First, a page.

In the last week, Americans from all 50 states have reacted with fear and even rage over the new healthcare bill that just passed the House of Representatives. But on May 5, one voice in particular emerged from the choir that highlights just why that fear and rage exists: the voice of North Carolina mom Julie Anderson.
Under the Affordable Care Act (aka Obamacare), Anderson says she’s been able to breathe a little easier these last few years, knowing that her sick daughter Loretta would be covered and receive the medical care she needs to survive. But the new plan, now being called the American Health Care Act (AHCA), does not offer that same guarantee.
The main concern is that the AHCA would re-introduce a wide-ranging list of pre-existing conditions, from pregnancy to sleep apnea, which would likely drive up premiums for millions of Americans. Those with expensive pre-existing conditions may also have to enter “high-risk pools,” which in the past have been very expensive for the consumer. The AHCA would also impose an “age tax,” allowing insurance companies to charge more the older a consumer gets. In the process, it’s estimated that 24 million Americans could be left without coverage.
And although the new bill doesn’t consider Loretta’s particular condition to be pre-existing, Anderson’s worry is that the AHCA has far too many loopholes in general — including the fact that states may be able to exempt themselves from certain parts of the law.
So on Friday, May 5, Anderson drove to the local Gaston County office of her local representative is Patrick McHenry, who just one day before had voted in favor of the AHCA. Anderson was desperate to have him hear her case. But according to a Facebook Live video she posted immediately afterwards, the anguished mother was met with more than a little resistance — she was shown the door.
According to Anderson’s Facebook account, she was told not to “raise her voice” in the Congressman’s his office before a security guard escorted her out. And as he did so, she says the guard threatened to “take her baby, that baby will never be seen again, it will go to foster care,” and that she would “go to jail.”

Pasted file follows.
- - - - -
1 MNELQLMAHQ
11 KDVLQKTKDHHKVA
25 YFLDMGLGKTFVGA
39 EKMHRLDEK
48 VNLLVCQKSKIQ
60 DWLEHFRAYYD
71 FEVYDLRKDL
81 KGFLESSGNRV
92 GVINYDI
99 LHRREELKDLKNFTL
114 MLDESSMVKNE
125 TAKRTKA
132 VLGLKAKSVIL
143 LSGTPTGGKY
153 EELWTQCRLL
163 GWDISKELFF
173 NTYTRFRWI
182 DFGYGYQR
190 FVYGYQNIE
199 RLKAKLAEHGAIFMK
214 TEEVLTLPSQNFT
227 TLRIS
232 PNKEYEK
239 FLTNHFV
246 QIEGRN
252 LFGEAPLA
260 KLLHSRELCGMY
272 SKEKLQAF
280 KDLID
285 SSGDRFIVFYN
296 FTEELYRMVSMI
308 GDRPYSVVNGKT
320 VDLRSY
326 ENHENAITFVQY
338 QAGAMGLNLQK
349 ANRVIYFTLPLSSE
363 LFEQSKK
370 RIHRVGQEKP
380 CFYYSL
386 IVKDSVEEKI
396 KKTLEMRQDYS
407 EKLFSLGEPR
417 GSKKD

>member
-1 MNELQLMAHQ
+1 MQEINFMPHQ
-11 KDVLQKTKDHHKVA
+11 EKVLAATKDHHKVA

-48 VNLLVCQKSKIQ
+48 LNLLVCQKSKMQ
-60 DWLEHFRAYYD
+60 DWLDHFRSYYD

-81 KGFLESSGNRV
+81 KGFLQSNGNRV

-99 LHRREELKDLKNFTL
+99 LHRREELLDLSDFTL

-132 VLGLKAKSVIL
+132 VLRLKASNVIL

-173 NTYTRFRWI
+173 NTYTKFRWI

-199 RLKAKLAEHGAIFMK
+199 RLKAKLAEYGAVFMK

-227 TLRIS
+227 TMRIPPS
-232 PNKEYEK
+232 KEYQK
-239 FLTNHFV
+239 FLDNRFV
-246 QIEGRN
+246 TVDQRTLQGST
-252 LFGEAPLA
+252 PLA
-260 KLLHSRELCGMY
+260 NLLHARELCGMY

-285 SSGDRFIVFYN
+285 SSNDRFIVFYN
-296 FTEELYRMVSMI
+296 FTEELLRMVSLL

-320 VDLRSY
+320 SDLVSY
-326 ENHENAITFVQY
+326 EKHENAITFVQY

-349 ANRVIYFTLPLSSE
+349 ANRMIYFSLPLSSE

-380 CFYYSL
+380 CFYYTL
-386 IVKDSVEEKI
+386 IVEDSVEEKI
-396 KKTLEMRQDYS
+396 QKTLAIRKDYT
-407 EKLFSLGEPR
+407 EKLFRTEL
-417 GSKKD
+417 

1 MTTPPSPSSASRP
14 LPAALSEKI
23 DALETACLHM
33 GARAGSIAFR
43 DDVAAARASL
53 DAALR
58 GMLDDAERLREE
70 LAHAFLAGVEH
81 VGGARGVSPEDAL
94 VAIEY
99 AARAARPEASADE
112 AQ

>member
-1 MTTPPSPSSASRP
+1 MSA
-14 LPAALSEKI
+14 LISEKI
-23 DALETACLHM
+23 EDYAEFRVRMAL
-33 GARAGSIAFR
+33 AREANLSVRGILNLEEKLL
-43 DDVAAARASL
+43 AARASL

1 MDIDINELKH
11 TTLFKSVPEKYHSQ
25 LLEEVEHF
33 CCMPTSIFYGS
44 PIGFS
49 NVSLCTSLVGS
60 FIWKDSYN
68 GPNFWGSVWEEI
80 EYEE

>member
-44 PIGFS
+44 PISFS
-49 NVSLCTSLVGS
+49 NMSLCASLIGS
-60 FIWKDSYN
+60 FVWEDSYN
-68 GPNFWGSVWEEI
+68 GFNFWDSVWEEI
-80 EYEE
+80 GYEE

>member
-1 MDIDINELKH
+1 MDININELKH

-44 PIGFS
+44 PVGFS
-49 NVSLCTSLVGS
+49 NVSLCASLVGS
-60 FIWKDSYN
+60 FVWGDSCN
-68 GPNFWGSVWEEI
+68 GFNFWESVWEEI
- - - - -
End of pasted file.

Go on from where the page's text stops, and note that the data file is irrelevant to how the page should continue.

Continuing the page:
All for voicing her concerns in a public office to an elected official.
Under the Affordable Care Act, Julie Anderson and millions of other Americans whose families were hit with sudden illnesses were covered, and their needs were met. But now, families like Anderson’s fear that they or their loved ones could die, simply because they could be deemed uninsurable — and the out-of-pocket costs they’d be faced with would cripple them financially.
“I’m not willing to let my kid die because I don’t have money,” Anderson says through tears. “There are thousands of people like me, who are watching their kids get sicker and sicker and we can’t do anything about it and people are actively working against us to let our kids just be sick because they are a drain on the system because Medicare and Medicaid are too expensive.”
As she leaves the office, promising to drive to Washington D.C. to meet with Rep. McHenry in person, Anderson shares more heartbreaking details as to why the AHCA would be so devastating to her family. For one, the out of pocket costs for her daughter Loretta’s medical care would be around $12,000 per month without her current coverage — and that doesn’t even include doctor or hospital visits.
She also shares that her husband recently volunteered for deployment, just so they could provide their kids with the care they need. “The fact that he volunteered to go to a war so that our kids could live is not how this country should be,” shares Anderson in her emotional plea.
The bill has not yet passed the Senate, so the fight for kids like Loretta isn’t over. But nevertheless, Anderson is scared — and her fear is understandable. After all, just like most Americans, she simply doesn’t have an extra 12 grand a month just laying around in the event the AHCA fails her. What she does have is a sick baby who is sick and deserves quality healthcare that her parents can actually afford.
And isn’t that what every child deserves?